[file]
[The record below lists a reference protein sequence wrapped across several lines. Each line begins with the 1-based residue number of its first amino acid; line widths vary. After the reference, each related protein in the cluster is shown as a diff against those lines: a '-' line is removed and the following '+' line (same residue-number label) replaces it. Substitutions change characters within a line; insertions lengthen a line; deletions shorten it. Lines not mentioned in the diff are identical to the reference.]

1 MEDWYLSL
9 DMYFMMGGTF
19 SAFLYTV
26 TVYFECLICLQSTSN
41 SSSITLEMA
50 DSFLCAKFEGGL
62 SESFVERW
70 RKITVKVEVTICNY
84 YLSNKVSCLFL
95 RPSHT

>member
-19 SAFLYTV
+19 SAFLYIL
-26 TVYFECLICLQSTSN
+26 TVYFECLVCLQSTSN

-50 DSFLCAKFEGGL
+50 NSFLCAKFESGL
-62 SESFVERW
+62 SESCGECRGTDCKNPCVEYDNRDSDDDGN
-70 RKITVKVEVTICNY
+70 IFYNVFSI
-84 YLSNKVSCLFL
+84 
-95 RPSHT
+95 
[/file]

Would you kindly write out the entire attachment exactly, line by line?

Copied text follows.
[The record below lists a reference protein sequence wrapped across several lines. Each line begins with the 1-based residue number of its first amino acid; line widths vary. After the reference, each related protein in the cluster is shown as a diff against those lines: a '-' line is removed and the following '+' line (same residue-number label) replaces it. Substitutions change characters within a line; insertions lengthen a line; deletions shorten it. Lines not mentioned in the diff are identical to the reference.]

1 MEDWYLSL
9 DMYFMMGGTF
19 SAFLYTV
26 TVYFECLICLQSTSN
41 SSSITLEMA
50 DSFLCAKFEGGL
62 SESFVERW
70 RKITVKVEVTICNY
84 YLSNKVSCLFL
95 RPSHT

>member
-19 SAFLYTV
+19 SAFLYIL
-26 TVYFECLICLQSTSN
+26 TVYFECLVCLQSTSN

-50 DSFLCAKFEGGL
+50 NSFLCAKFESGL
-62 SESFVERW
+62 SESCGECRGTDCKNPCVEYDNRDSDDDGN
-70 RKITVKVEVTICNY
+70 IFYNVFSI
-84 YLSNKVSCLFL
+84 
-95 RPSHT
+95 